A well-designed greenhouse can help you grow a wide range of plants during unfavorable conditions. Unfortunately, setting up and operating a greenhouse can be a costly endeavor. If you have thought about having a greenhouse, there are ways to keep your expenses to a minimum.
A solid foundation will make your greenhouse more secure and stable. However, though it is desirable in some circumstances, a greenhouse foundation is actually not a necessity. Many greenhouses are installed as a free-standing unit and sit on compacted soil. Just be sure the ground is flat and level, and the frame is well anchored down to prevent weather damage. A solid concrete pad can be quite expensive. Unless you are planning to build a large unit, there is no need to spend money on unnecessary materials.
When it comes to framing greenhouses, there are a wide variety of materials to choose from. Each have their own benefits and drawbacks. Aluminum does not offer good insulation value. However, it is relatively inexpensive. Unlike steel, it will not rust or erode. A good option for you looking for a very low-maintenance material. PVC is a cheaper option to alumunium. As with aluminium, it is lightweight and easy to work with. UV-treated PVC is long-lasting. Many hobby greenhouses sold in kits come with PVC frames. Unless you garden in a very windy location, building a greenhouse out of PVC pipes can be a great route to take.
Greenhouse coverings are made of many different materials, including glass, polycarbonate, polyethylene, and acrylic. They are available in various thicknesses. Polyethylene is the least expensive option. Polyethylene film and PVC pipe are often used for constructing hobby-type backyard greenhouses. Glass and acrylic, though are best for multi-year applications, are very expensive. In houses with double glazing, the difference in up-front cost can be very large. Co-poly film is available in thicknesses of 3 mm, 4 mm, and 6 mm. The low-cost material is only good for one or two seasons. That said, greenhouse grade, UV protected polyethylene can last several years. For cold climates and heavy snow areas, you will definitely need more than thin polyethene plastic covering for your greenhouse. But for many of us, it is a good, cheap option to get started.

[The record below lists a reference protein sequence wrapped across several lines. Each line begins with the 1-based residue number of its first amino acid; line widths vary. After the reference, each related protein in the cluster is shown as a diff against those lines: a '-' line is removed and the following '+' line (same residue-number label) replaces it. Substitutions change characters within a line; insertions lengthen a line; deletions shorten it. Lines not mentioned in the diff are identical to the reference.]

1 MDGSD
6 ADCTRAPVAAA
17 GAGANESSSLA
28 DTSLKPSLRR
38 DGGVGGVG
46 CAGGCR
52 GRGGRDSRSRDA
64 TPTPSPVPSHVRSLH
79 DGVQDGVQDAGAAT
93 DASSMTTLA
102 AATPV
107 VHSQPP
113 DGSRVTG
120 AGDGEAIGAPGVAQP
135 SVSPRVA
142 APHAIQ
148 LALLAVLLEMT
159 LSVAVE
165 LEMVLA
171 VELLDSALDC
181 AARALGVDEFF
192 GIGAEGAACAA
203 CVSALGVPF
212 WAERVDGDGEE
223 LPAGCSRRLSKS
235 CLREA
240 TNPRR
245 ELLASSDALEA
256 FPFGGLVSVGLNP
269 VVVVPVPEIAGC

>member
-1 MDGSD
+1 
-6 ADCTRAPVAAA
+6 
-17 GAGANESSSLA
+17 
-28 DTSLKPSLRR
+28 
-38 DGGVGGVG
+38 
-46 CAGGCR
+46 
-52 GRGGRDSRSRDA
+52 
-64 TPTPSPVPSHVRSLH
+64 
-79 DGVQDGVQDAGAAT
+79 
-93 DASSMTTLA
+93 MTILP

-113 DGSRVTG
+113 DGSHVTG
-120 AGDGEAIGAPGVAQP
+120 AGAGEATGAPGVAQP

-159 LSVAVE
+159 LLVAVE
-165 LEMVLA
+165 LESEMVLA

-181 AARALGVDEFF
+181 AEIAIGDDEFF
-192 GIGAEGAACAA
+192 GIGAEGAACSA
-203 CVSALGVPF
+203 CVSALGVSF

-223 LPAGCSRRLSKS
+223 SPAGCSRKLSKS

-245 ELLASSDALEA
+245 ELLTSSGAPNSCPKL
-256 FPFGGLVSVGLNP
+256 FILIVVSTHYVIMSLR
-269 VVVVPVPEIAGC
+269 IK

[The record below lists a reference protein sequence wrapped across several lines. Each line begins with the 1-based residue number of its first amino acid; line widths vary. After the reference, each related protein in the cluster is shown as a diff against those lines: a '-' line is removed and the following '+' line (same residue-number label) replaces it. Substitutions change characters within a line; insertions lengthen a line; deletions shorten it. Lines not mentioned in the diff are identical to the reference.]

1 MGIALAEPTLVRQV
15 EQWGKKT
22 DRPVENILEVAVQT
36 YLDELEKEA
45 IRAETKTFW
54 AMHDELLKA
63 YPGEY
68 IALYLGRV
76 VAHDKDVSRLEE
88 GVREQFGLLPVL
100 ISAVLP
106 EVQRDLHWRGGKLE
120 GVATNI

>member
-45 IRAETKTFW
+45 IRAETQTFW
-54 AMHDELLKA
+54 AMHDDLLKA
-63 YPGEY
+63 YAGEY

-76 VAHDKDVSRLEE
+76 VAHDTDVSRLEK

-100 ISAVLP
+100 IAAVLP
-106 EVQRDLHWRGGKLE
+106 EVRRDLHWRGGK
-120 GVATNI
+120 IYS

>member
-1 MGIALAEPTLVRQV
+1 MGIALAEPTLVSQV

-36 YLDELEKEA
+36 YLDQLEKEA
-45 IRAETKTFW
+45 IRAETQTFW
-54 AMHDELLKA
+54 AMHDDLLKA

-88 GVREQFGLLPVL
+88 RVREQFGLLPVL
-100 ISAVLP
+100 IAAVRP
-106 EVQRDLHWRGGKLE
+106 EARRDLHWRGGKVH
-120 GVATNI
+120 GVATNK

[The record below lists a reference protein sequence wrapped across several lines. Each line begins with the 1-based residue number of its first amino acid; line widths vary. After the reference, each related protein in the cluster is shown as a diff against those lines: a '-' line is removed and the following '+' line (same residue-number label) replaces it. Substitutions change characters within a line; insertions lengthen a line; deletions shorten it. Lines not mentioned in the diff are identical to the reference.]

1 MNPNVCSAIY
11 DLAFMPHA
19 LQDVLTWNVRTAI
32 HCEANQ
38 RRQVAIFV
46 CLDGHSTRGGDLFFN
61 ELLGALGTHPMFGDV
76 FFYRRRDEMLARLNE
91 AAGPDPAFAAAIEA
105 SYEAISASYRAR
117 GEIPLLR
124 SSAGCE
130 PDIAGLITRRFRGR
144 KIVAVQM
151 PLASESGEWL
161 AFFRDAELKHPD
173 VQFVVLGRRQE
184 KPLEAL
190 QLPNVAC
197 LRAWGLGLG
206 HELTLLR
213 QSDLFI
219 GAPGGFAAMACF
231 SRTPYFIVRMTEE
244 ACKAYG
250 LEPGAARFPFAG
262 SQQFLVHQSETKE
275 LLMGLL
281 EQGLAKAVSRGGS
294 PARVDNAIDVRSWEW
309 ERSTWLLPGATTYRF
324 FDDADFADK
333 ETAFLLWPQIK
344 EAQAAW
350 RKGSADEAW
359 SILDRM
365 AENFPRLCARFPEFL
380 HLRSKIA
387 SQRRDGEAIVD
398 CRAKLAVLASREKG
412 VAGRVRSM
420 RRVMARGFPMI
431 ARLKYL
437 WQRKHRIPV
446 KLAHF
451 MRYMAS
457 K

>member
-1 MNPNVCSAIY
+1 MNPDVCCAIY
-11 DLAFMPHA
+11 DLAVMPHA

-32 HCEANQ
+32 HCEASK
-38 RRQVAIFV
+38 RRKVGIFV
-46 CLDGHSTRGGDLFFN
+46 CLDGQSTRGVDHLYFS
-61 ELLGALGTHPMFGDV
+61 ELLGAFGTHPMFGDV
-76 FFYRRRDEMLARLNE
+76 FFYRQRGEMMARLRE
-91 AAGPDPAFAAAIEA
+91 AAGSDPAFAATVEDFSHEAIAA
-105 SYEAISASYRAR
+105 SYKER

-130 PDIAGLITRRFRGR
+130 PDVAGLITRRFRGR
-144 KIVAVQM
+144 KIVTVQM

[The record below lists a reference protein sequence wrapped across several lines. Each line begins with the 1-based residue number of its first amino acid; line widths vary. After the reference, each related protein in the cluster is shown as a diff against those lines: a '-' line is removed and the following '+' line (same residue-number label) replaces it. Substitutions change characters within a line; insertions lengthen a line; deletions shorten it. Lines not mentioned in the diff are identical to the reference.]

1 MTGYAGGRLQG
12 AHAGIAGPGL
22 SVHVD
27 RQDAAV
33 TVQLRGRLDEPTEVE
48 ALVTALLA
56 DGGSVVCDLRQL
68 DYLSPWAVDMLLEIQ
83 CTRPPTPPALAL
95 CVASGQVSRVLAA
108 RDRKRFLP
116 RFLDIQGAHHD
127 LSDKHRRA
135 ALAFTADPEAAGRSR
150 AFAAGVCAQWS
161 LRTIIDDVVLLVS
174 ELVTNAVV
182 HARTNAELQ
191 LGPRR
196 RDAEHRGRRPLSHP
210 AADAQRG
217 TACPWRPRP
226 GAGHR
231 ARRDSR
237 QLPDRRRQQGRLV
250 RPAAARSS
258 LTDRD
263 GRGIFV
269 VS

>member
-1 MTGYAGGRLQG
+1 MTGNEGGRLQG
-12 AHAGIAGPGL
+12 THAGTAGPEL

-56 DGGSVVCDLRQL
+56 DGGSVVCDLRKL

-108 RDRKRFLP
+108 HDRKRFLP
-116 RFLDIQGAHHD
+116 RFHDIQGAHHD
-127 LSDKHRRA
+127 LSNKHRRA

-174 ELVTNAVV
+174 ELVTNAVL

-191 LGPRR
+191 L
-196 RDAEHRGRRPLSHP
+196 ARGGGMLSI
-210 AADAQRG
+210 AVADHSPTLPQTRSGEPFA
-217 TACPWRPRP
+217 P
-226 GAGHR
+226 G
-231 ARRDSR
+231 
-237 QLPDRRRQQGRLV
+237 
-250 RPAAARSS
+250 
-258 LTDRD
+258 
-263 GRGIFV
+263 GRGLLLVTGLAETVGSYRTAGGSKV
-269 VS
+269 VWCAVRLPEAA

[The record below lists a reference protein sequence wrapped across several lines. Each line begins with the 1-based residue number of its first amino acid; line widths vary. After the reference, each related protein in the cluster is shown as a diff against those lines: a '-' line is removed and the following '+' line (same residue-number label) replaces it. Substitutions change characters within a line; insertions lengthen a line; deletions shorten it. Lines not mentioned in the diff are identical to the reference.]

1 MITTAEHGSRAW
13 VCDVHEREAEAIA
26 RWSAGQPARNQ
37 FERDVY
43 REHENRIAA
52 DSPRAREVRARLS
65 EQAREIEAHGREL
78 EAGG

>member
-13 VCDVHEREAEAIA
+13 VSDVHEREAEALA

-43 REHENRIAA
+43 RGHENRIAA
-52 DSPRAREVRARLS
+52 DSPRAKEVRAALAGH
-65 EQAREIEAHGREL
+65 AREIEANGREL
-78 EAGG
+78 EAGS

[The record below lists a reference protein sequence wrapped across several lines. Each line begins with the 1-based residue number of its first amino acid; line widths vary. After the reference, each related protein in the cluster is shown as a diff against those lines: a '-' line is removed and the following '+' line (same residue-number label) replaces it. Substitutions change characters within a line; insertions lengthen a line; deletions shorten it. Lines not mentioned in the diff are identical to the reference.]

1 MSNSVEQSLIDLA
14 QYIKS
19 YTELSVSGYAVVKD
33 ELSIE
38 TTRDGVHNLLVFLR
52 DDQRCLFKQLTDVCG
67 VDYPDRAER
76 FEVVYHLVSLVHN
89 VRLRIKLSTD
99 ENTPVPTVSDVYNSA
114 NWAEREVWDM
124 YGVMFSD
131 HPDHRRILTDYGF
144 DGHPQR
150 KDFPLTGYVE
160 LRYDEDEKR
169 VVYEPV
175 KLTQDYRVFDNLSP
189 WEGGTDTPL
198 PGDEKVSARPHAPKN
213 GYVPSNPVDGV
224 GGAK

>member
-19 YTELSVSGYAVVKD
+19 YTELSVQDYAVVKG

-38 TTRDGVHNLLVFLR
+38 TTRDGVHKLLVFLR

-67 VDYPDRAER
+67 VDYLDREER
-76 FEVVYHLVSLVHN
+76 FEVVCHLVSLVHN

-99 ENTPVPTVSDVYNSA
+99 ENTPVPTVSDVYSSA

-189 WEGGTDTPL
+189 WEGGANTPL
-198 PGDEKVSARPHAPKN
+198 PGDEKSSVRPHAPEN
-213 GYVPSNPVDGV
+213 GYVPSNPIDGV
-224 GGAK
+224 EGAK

One primary purpose of a greenhouse is to extend the growing season. That said, heating a greenhouse can be expensive. To lower energy expenses, passive heating methods can be implemented. Thermal mass materials like water or stone can be used to store solar energy during the day and release that energy at night when the greenhouse drops in temperature. This natural heating method is very popular due to its low upfront cost. Compost pile heater is another common greenhouse heating system. This method takes advantage of the biological activity of aerobic bacteria that breaks down organic material and give off waste heat. These methods alone may not be sufficient for four-season operation. Some people who operate four-season greenhouses combine active and passive heating. However, the above mentioned heating systems can help provide increased warmth during the colder parts of the year.
There are ways to cool down a greenhouse without spending a lot of money. Depending on where you live, exhaust fans and passive ventilation may be all you need to extract the warm air out of the house. Shade cloth or materials that reflect radiation can be added to protect the house from the sun’s burning rays. When better cooling performance is needed, evaporative pad cooling system is one of the options available. As the name indicates, lowering temperature is accomplished through the use of fans and wet pads. The fans pull the air through the pads. When particles of water evaporate, the level of humidity will increase. This leads to a drop in temperature. This method provides the most benefits in dry climates.
Building a greenhouse, even a hobby-type unit, requires careful planning. To keep costs down, careful selection of materials needs to be made. Weather conditions, plants grown, and greenhouse location are important factors to consider. A well-designed greenhouse will prevent you from having to spend your hard-earned capital on expensive supplemental devices and reduce your energy requirements to a minimum.
If you can find an ideal southern location for your greenhouse and your greenhouse covering diffuses sunlight well, additional grow lights may not be needed. Proper roofing materials that create an evenly diffused light will also help keep your greenhouse moderately cool during hot days. This, along with strategically placed vents, can eliminate the need of an electric cooling system or at least help lower your electric bill.